Thursday, August 31, 2017

Comic Shop Comics: August 30th

All-Star Batman #13 (DC Comics) It was interesting reading this just a few hours after I read The Beat's regular column on DC's month-to-month sales, as writer David Carter noted the dramatic difference between the sales estimates for July's issues of Batman (107,071 and 102,335) and July's issue of All-Star Batman (60,569), and quite reasonably noted that "Despite the involvement of Snyder, readers seem to have been treating this as a secondary Batman title."

It would certainly seem that readers--or at least the shops ordering things for their readers--are treating it that way. I suppose that's natural, as Batman and Detective are historically the main Batman books, and over the course of my time reading comics, probably in that exact order. That would make All-Star the tertiary title, and I think DC did a few other things to signal that it was an "unimportant" Batman book, including re-purposing the title of an out-of-continuity book from a special, out-of-continuity mini-line, featuring rotating artists, a higher price-point and back-up stories. The market was certainly trained to consider All-Star a less essential Batman comic, but a difference of some 40,000 units still seems kind of striking, doesn't it?

The weird thing is that much of Scott Snyder's All-Star seems to be much more relevant to a Batman-centric, DC Universe mega-plot--the "Dark Nights: Metal" stuff--than anything in Batman proper. At least before the "The First Ally" arc, the earlier issues were pretty much the only place to see much of Duke Thomas, and he starred in a pair of back-up story arcs. He certainly seems to play a significant role in Metal, and some relatively minor characters from the second arc, "Ends of The Earth," also showed up in Metal. Meanwhile, Batman is currently devoted to a "Year Two" flashback arc. Even Detective seems to be more relevant/important to wider DCU goings-on these days, given that there seems to be a degree of Metal tie-in to it, plus the series has continually referenced the post-DC Universe: Rebirth goings-on involving Mr. Oz and so on.

Anyway, that got me wondering how significant the pricing of Al-Star Batman is. It costs $4.99, as opposed to the $2.99 issues of Batman. I wonder if they excised the back-ups and used different cover stock, would All-Star be selling as much, or more comparably to Batman...? With All-Star about to be canceled, I guess we'll never know, and there probably isn't a good way for DC to experiment to find out if it's price is what kept it so far below Batman (and the Snyder-written Batman these last few months. Maybe it doesn't matter though, since the higher price tag on All-Star means DC and retailers don't need to sell as many issues to make as much money.

These are the things I was thinking about shortly after I put down All-Star Batman #13, which continues the "First Ally" arc...and I believe is the second-to-last issue of the arc and the series. Heavily devoted to the flashback sequences involving Alfred's training to be an English black-ops superhero type, with Batman, "The Black and Whites" and Briar and his Dark Knight all after "The Genesis Engine" which does...something important. There is a lot of talk of fathers and sons, which retroactively makes putting Tommy Elliott/Hush at the beginning of the arc seem an inspired move.

The back-up, written by Rafaels Albuquerque and Scavone and drawn by Sebastian Fiumara, continues to be well made, but kind of random feeling attached to the lead story, and appearing in this book at all, really.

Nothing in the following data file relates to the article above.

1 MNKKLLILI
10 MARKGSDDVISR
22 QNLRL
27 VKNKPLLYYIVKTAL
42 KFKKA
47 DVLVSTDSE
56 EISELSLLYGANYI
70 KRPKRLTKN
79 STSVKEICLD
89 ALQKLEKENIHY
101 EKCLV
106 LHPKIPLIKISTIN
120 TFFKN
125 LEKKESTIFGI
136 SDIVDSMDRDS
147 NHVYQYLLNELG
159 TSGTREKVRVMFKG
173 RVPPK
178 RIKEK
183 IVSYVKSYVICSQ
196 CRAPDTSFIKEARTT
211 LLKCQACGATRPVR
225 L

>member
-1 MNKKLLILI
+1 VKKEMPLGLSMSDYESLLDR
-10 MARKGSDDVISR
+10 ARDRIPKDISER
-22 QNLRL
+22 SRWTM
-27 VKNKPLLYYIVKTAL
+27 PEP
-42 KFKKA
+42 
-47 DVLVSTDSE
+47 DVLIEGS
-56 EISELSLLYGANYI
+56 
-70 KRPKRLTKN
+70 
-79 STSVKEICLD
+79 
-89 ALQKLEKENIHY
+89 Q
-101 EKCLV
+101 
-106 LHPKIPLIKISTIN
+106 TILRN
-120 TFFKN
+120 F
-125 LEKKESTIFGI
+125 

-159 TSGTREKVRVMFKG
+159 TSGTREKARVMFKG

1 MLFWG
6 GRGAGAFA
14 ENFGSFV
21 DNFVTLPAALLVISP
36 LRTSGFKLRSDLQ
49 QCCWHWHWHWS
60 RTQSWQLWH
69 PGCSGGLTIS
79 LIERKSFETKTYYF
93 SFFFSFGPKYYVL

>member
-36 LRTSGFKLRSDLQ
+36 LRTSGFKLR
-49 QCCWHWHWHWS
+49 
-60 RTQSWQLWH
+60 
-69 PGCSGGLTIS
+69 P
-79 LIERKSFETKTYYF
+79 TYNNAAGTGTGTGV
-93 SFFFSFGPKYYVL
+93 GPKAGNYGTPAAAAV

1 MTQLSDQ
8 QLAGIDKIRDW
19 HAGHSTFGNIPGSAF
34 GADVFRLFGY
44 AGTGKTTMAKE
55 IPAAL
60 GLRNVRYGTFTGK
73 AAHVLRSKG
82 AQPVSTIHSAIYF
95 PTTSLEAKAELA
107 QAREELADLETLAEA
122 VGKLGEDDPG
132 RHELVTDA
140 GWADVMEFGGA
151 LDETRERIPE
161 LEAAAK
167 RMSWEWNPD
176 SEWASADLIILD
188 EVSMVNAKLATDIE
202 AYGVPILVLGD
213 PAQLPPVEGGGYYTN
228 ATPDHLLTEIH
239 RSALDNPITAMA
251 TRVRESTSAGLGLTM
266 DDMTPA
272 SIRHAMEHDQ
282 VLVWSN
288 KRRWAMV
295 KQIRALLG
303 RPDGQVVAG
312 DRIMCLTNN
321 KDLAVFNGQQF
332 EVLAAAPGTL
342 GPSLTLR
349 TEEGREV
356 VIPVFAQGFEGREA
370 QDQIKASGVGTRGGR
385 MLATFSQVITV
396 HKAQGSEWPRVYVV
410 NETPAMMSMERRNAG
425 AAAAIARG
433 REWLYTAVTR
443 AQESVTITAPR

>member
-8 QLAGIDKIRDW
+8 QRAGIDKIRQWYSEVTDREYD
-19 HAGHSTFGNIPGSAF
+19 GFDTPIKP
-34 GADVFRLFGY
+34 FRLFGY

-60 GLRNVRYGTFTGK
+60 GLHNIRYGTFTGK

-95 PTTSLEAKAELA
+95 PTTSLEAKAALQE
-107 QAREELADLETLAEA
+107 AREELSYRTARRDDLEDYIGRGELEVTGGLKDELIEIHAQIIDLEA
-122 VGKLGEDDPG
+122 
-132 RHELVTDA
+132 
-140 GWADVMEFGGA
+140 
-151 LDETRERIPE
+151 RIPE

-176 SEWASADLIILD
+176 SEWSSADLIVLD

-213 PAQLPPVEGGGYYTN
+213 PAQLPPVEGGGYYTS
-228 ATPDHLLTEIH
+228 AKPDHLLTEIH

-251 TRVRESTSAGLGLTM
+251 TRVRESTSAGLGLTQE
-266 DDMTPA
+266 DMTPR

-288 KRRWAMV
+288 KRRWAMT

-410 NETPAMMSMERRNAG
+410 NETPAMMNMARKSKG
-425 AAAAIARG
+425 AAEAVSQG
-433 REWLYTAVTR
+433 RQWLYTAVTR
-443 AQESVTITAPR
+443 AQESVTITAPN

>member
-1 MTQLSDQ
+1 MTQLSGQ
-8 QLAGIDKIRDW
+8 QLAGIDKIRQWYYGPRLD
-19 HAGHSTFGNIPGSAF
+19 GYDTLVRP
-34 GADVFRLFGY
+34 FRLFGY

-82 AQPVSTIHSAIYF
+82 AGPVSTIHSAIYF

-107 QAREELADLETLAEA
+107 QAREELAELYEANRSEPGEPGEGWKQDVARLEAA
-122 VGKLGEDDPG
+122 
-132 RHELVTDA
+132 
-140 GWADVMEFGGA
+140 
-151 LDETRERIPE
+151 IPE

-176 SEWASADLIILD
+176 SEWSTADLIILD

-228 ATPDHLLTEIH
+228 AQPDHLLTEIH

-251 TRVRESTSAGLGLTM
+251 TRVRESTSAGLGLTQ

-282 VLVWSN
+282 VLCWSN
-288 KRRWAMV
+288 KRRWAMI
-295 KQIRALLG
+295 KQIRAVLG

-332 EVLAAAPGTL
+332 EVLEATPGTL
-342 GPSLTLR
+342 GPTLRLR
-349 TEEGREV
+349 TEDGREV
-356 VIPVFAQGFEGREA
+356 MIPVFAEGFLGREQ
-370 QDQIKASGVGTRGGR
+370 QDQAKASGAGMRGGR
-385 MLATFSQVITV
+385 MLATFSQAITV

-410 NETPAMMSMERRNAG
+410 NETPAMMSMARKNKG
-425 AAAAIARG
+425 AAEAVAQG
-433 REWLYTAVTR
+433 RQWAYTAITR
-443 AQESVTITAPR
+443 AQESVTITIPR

Saga #46 (Image Comics) Wow, Brian K. Vaughan and Fiona Staples sure do know how to tell a story through comics. The entire sequence in the back-alley abortion place is handled just beautifully (although seeing what looked like Dumbo's mom on the next table did kinda freak me out a little). There's also a surprise coupling that occurs on the last page, and while one can see it coming--particularly in the panels immediately proceeding it--it makes for another great example of the Vaughan/Staples team's expert use of splash pages.

Wonder Woman #29 (DC) The penultimate issue of writer Shea Fontana's fill-in run finds Wonder Woman and Etta Candy fighting some more bounty-hunters. These include Cheshire, Plastique and three characters I am unfamiliar with. There's Cat's Eye, who on the cover looks a bit like Carrie Kelley's Cat Girl (or at least one of her Cat Girl costumes), but inside looks like she's wearing some kind of terrible costume meant to mimic the wrinkly skin of a hairless cat, and also shoots eye-beams. There's Abolith, a new character with noting noteworthy to define him in personality or powers. And there's "Baundo, The Warrior," a teleporter who quotes "The Art of War" in the fight and gets called out for doing so.

Their involvement basically just amounts to a single, multi-page fight scene, and given how awesome it was when Batman had a bounty put on his head and assassins (including Cheshire) came to collect it (in the first All-Star Batman story arc, "My Own Worst Enemy"), well, this really can't help but be disappointing.

The post-fight portion, when Wonder Woman discovers the reason why someone wants her body and decides that its a noble goal, despite the way in which they went about trying to get it, is much stronger, and very, well, Wonder Woman-y.

Inaki Miranda is the artist, and that makes her the third artist in just four issues, which is too many artists. Miranda seems to be drawing Etta closer to her original New 52 shape, albeit with her "Rebirth" haircut. It would probably behoove DC to work up some style sheets on their characters.

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